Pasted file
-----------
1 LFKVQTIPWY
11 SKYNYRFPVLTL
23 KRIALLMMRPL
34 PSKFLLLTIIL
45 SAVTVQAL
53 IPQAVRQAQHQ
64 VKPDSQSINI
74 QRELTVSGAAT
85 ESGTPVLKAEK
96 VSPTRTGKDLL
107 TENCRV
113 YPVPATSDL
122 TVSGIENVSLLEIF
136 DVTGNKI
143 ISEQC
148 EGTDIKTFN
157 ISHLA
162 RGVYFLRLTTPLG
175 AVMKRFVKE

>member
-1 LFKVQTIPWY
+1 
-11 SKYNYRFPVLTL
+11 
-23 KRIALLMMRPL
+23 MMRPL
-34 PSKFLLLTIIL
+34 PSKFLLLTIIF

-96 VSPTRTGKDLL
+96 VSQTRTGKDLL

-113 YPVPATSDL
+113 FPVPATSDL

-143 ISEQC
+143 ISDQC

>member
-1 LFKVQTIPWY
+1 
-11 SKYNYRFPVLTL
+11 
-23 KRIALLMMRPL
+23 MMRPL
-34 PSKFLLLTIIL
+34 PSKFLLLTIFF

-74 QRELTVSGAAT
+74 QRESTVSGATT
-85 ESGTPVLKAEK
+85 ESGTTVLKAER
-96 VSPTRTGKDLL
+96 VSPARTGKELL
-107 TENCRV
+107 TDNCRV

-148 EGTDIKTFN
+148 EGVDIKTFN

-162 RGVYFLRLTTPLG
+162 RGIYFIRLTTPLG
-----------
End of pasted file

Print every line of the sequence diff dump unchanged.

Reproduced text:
1 LFKVQTIPWY
11 SKYNYRFPVLTL
23 KRIALLMMRPL
34 PSKFLLLTIIL
45 SAVTVQAL
53 IPQAVRQAQHQ
64 VKPDSQSINI
74 QRELTVSGAAT
85 ESGTPVLKAEK
96 VSPTRTGKDLL
107 TENCRV
113 YPVPATSDL
122 TVSGIENVSLLEIF
136 DVTGNKI
143 ISEQC
148 EGTDIKTFN
157 ISHLA
162 RGVYFLRLTTPLG
175 AVMKRFVKE

>member
-1 LFKVQTIPWY
+1 
-11 SKYNYRFPVLTL
+11 
-23 KRIALLMMRPL
+23 MMRPL
-34 PSKFLLLTIIL
+34 PSKFLLLTIIF

-96 VSPTRTGKDLL
+96 VSQTRTGKDLL

-113 YPVPATSDL
+113 FPVPATSDL

-143 ISEQC
+143 ISDQC

>member
-1 LFKVQTIPWY
+1 
-11 SKYNYRFPVLTL
+11 
-23 KRIALLMMRPL
+23 MMRPL
-34 PSKFLLLTIIL
+34 PSKFLLLTIFF

-74 QRELTVSGAAT
+74 QRESTVSGATT
-85 ESGTPVLKAEK
+85 ESGTTVLKAER
-96 VSPTRTGKDLL
+96 VSPARTGKELL
-107 TENCRV
+107 TDNCRV

-148 EGTDIKTFN
+148 EGVDIKTFN

-162 RGVYFLRLTTPLG
+162 RGIYFIRLTTPLG